A few examples of what is included in the act, would be information relating to race, gender, age, language, birth, religion, education, medical or employment history, identifying number, email address, telephone number, personal opinions, views or preferences, correspondence that is private, the views of another individual about that person, and the name, if it appears with other personal information or if the name itself would reveal information.

 

It is necessary to specifically note that even personal opinions, as well as information that might seem mundane, like education or language, are regarded as personal information, and should be handled in accordance with the requirements of the act.

 

Therefore, if you do any type of business, you can assume that POPI does apply to you.

 

2.      To what and whom does POPI not apply?

There are a few exclusions in the act to which POPI does not apply.

There are about 8 different exclusions, and broadly one can say that POPI does not apply to the processing of personal information in the course of a purely personal and household activity; information that has been de-identified to the extent that it cannot be re-identified again; by or on behalf of a public body which involves security, or the prevention or prosecution of unlawful actions; processing by the Cabinet, or processing for the judicial functions.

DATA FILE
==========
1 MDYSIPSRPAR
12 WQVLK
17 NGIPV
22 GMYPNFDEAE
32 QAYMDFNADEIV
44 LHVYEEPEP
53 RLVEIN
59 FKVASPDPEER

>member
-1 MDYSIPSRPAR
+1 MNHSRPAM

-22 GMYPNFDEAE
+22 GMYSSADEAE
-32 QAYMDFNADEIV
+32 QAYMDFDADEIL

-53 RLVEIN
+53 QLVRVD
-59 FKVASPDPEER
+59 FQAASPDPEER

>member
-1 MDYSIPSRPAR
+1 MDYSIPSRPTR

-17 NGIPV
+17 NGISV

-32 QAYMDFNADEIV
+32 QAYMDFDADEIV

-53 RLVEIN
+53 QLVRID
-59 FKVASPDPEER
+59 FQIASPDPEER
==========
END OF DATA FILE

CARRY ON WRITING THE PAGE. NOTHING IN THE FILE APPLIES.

POPI also does not apply to the processing of personal information solely for the

purpose of journalistic, literary or artistic expression to the extent that such an exclusion

is necessary to reconcile, as a matter of public interest, the right to privacy with the right

to freedom of expression.

 

Unfortunately the act does not provide definitions or examples of any of the exclusions, and it will be up to the courts or the regulator to clarify what would fall within the perimeters of the exclusions.

One might assume though that an example of an exclusion under the personal and household use exemption, would be an address book which is kept at home of all friends and relatives’ details, or a birthday calendar kept at home. If such an address book would be used to advertise a product or service, however, it would no longer be exempted.